Why are they all from Milwaukee and Madison?

I am satisfied with all of them

Time will tell.

Way too many people from Milwaukee and Mad-town.

Too many Milwaukee and Madison appointments.

Speaker Vos does not support the Racine City Council's directing law enforcement to only issue a municipal citation for first time offenders of marijuana possession. What do you think of municipal citations for first time marijuana possession?  
Marijuana is considered a gateway drug to other substance abuse. Besides it is still illegal to use in this state.

Repeat after me: Marijuana sales and use in Wisconsin is inevitable. Legalize, regulate and tax it as soon as possible.

Let local government decide punishment

This whole marijuana for enjoyment purposes is a big stinkin' joke. Its fine to smoke a joint, but not a cigarette? I know people who use weed, and they have told me, it is a gateway drug to the harder stuff, we already of a opioid epidemic, this is pure lunacy!

Would not the citation show up on the record, affecting job hiring?

ridiculous waste of money jailing pot smokers

I know a fair number of officers that work on the streets and they also say virtually ALL meth Cocaine users start on Marijuana.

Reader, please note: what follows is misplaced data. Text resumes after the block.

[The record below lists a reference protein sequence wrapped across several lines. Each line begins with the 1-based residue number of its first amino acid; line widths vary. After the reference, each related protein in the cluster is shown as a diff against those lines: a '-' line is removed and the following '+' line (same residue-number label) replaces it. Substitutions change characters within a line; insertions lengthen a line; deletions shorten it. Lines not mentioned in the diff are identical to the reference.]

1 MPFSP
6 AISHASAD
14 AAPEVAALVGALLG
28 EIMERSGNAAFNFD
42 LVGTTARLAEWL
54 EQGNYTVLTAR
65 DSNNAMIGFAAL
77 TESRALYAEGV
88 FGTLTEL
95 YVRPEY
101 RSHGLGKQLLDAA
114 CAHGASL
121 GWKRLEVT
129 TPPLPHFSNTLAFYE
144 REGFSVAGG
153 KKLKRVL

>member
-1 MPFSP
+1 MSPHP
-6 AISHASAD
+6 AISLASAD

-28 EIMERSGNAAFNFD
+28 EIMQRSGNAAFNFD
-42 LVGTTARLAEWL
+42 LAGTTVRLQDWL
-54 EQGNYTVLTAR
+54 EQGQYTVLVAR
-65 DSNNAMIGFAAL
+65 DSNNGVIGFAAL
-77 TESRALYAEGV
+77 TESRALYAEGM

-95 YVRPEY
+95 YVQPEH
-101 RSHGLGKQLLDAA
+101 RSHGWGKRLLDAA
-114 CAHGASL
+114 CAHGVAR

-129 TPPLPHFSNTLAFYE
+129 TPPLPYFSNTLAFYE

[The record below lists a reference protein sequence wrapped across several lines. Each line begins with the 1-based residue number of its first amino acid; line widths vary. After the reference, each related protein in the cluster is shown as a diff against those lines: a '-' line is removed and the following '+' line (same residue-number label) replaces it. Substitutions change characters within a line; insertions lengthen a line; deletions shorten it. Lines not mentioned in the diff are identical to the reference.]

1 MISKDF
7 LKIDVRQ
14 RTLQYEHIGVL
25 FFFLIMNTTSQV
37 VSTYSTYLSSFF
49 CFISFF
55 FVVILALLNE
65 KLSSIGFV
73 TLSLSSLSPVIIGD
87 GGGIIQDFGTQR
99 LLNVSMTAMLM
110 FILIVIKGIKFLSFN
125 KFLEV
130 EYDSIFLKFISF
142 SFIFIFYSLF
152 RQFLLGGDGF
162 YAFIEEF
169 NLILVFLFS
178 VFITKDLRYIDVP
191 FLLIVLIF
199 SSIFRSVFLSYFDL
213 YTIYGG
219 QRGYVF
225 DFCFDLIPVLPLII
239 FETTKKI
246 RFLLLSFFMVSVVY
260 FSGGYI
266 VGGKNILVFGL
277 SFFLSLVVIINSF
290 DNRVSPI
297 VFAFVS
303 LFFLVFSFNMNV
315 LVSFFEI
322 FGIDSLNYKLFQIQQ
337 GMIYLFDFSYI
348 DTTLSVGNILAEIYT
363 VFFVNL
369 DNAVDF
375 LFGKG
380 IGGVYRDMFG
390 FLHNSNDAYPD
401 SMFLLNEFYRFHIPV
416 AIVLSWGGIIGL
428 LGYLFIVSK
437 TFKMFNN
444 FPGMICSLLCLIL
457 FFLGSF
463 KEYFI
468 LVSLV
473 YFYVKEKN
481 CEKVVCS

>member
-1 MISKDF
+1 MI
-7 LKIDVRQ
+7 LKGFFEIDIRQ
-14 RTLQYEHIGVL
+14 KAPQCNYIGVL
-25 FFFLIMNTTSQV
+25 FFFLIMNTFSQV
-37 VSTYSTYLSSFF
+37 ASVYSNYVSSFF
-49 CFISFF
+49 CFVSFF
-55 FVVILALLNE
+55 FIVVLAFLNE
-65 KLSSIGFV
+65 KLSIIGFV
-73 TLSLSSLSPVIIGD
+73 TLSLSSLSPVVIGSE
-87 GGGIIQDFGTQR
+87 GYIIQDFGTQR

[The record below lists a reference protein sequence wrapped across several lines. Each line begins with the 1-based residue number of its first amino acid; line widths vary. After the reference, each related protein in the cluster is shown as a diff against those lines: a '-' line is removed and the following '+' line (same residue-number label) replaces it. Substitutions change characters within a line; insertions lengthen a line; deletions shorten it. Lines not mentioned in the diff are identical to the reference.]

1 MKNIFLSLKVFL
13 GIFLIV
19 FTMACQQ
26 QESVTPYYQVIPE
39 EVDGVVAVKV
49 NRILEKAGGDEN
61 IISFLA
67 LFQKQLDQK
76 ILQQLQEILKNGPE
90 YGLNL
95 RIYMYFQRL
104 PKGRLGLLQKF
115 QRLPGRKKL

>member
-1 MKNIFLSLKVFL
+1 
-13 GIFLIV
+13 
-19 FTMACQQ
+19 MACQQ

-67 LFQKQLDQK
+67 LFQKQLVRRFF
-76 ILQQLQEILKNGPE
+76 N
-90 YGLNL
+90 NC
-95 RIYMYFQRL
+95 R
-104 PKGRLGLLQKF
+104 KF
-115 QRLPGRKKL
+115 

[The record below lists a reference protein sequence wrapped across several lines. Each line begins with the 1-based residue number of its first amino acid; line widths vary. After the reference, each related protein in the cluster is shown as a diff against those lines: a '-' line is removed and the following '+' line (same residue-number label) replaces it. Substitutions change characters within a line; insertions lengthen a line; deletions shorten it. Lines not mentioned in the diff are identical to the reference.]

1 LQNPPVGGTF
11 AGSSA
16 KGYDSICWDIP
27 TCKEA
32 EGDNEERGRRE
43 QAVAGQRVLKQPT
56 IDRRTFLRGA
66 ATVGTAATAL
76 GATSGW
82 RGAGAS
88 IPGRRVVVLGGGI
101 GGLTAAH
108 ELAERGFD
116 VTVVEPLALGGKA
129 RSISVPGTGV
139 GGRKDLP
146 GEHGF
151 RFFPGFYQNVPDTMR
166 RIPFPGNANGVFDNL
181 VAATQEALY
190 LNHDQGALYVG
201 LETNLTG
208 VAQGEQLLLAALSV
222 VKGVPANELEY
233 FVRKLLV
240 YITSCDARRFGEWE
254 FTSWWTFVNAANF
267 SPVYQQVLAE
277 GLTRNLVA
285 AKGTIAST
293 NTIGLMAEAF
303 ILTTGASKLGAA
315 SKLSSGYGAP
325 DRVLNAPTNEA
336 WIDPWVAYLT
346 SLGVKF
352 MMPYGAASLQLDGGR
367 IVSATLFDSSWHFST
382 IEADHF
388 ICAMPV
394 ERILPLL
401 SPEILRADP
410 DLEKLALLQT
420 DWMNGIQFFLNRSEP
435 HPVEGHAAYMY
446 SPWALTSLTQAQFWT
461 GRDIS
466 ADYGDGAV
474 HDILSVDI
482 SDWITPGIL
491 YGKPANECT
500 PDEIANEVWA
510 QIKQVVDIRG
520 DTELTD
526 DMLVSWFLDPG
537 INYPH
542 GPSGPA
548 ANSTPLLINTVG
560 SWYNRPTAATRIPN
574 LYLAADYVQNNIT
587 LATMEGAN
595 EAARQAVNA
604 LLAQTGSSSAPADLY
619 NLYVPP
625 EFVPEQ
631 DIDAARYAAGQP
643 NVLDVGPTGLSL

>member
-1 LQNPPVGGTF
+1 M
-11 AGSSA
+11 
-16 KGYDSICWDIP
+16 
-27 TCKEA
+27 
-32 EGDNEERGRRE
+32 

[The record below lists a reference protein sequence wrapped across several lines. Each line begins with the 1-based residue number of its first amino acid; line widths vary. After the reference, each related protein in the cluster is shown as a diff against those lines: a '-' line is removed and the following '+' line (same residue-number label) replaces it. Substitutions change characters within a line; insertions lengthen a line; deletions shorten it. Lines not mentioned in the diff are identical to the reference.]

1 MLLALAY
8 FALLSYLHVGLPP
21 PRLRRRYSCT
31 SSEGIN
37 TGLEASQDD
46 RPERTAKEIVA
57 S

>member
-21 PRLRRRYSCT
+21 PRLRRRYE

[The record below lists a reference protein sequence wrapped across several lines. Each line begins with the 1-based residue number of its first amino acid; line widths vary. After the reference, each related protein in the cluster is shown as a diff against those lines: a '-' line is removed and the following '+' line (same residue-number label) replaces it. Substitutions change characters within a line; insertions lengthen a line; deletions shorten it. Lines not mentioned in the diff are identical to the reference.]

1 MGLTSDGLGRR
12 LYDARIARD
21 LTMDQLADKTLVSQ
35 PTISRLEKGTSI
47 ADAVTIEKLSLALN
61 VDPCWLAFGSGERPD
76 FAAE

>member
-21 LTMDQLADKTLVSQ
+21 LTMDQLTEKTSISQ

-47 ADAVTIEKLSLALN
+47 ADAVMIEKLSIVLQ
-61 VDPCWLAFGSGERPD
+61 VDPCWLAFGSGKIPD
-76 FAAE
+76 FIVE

Why worry about it? As is said "It is no worse than alcohol!!"

The amount of product must be set by the State of Wisconsin.

Marijuana is an entry drug to drug addiction.

WPT wishes you all a very happy and prosperous 2019! Overall, was 2018 a good year? Why? What are some of your highlights? What are you most thankful for in 2018? Are you looking forward to anything in particular in 2019? Do you stay up until midnight to ring in the New Year?   
As a dairy farmer there have been better years and they will come
The political outcomes of 2018 were positive, but 2018 also showed how broken our country is. The future will be worse.
2018 was our best year ever in our 10 years in business! I'm thankful for the way the people of Sun Prairie came together after the explosion downtown.
Never make much out of the whole New Years Eve thing, just a reason for people to go out and get drunk and act stupid. I stay home where I am safe from all the drunks and crazies. Do not have much reason to think things will get any better in 2019 unless you enjoy watching politicians and our gov't in constant deadlock, we will be paying people to get nothing done for two more years! Yah! The news media will continue be a bully pulpit for the democrat party and influence the 2020 Presidential election so we will be electing a fully entrenched socialist gov't in Washington DC next year. Unfortunately, the current President is only helping their cause because of his arrogant demeanor. My only hope is that he is impeached and we get President Pence!
Yes, I was up for the new year. I am looking forward to retiring this year... so yes, 2019 will be a good year for me
THankful that the health and welfare of our family (extended). No, we old foggies were in bed by 10:00p.m.
Thankful for good health and a full time job
2018 was a good year. Things will continue to get better until/unless the Liberal's start an investigation circus...then you'll see this economy tank! People are sick and tired of political posturing! Get it done or get out of the way! Happy New Year to all! Lets find some common ground and move ahead.